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Authors: James Chambers

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But the news, when it came, towards the end of the month, was not what they wanted to hear. The French were now in control of Holland, and they were already so sure of keeping control that they were preparing to make radical changes. Although the United Provinces of Holland were known as The Dutch Republic, they were not nearly republican enough for the revolutionary French. Apart from anything else, when electing their head of state – their Stadholder – the Dutch had got into the habit of electing the senior prince of the House of Orange, as though he was a hereditary monarch. So the French and their revolutionary Dutch allies were preparing a new constitution, and they were even planning to give the nation a new name: the Republic of Batavia.

All opposition had vanished. The Stadholder and his family had left for England. The British army was withdrawing across the
north-eastern border. Recognising that its mission was now futile, the British naval squadron that had been waiting for the Princess had turned about and sailed for home. It was time to take the long route. But the winter was unusually hard. Some roads were impassable. Rivers were frozen. The northern German ports were inaccessible. Malmesbury took Princess Caroline back to Hanover, and for the next six weeks, in the exemplary decorum of the Hanoverian court, he continued to teach her how the English expected a princess to behave.

At last, when the thaw came, they headed north, accompanied by Mrs Harcourt, the wife of the British commander, who had agreed to attend the Princess on the journey. On 28 March they boarded a frigate, HMS
, off Cuxhaven at the mouth of the river Elbe. They were safe. Britannia still ruled the waves. The waters around them were crowded with British warships. A few days earlier, twenty miles to the south, the British expeditionary force had been evacuated from Bremerhaven.

When they reached Gravesend Malmesbury, Mrs Harcourt and Princess Caroline transferred from HMS
to the royal yacht,
, and sailed up the Thames in her. They arrived at Greenwich, as expected, at noon on Easter Sunday.

The Princess stepped ashore eager and radiant. The limitations of a long sea voyage had given her ample excuse for not washing but, with the excited assistance of Mrs Harcourt, she had dressed more neatly than she had ever dressed before. She wore a muslin gown, a blue satin petticoat and a little black beaver hat with blue and black feathers in the hatband.

But there was no one there to meet her. The campaign to destroy her self-confidence had already begun.

The Prince of Wales had done his best. He had ordered carriages to
be sent and had provided them with an escort from his own regiment, the 10th Light Dragoons, commanded by his two favourite officers, Lieutenant the Marquess of Worcester and Lieutenant George ‘Beau' Brummell. But it was a matter of protocol that the royal bride's lady-in-waiting should go out in one of the carriages to greet her and escort her back into London, and the lady-in-waiting had delayed their departure.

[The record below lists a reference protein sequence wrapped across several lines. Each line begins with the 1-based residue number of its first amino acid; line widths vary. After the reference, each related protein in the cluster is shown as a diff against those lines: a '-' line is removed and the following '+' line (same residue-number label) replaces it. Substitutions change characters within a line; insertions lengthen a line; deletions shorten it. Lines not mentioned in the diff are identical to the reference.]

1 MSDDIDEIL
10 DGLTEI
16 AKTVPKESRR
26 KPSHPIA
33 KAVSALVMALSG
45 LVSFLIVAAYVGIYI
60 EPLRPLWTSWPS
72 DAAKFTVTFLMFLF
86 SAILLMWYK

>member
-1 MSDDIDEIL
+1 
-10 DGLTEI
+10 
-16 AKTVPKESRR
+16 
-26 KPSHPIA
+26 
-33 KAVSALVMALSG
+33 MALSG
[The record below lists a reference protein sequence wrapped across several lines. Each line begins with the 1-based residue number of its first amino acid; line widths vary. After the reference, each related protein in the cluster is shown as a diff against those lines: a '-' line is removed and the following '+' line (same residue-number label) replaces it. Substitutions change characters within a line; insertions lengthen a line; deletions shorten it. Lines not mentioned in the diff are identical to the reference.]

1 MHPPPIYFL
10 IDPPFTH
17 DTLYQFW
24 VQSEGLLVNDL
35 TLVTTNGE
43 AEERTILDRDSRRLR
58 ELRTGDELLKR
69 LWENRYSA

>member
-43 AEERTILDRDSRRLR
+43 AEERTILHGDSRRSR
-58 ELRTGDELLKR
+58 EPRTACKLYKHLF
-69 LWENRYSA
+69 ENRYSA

It was over an hour before the carriages arrived and, when they did, rather than apologise, Lady Jersey greeted the Princess with patronising disapproval of her clothes. She was so rude that Malmesbury saw fit to step in and rebuke her for it. But Lady Jersey would not be put off. Although Princess Caroline's clothes were utterly appropriate for travelling in a carriage, Lady Jersey insisted that she should already be dressed as though she were about to be presented at court, and she forced the flustered Princess to change into a tight white satin dress and an unbecoming turban with tall ostrich feathers on it, both of which she just happened to have brought with her.

From Greenwich they drove through welcoming crowds to St James's Palace, where the Princess was to stay until her marriage. While she was acknowledging the cheers of the crowd at the open window, the Prince of Wales came into the room. Malmesbury, whom the Prince still addressed by his surname, described what happened next in the most famous passage of his diary:

She very properly, in consequence of my saying to her it was the right mode of proceeding, attempted to kneel to him. He raised her (gracefully enough), and embraced her, said barely one word, turned round, retired to a distant part of the apartment, and calling me to him, said, ‘Harris, I am not well; pray get me a glass of brandy.' I said, ‘Sir, had you not better have a glass of water?' – upon which he, much out of humour, said with an oath, ‘No; I will go directly to the Queen,' and away he went…

Princess Caroline gaped. ‘My God!' she said, ‘Is the Prince always like that?' And then, forgetting all that Malmesbury had taught her about tact and restraint, she added, ‘I think he is very fat, and nothing like as handsome as his portrait.'

That evening they all dined together. By then the Prince had recovered his composure. But the Princess had not. She had clearly been hurt by her reception, and she dealt with her pain by being sarcastic, ‘affecting raillery and wit, and throwing out coarse, vulgar hints…' making it plain that she was well aware of the relationship between her lady-in-waiting and her future husband. ‘The Prince was disgusted', wrote Malmesbury, ‘and this unfortunate dinner fixed his dislike'.

But there was no going back. Three days later Princess Caroline waited for her groom at the altar of the Chapel Royal, swaying precariously in an enormous, old-fashioned wedding dress with huge hoops inside it and broad ribbons with preposterously big bows wrapped around the outside – it had been chosen for her by the Queen.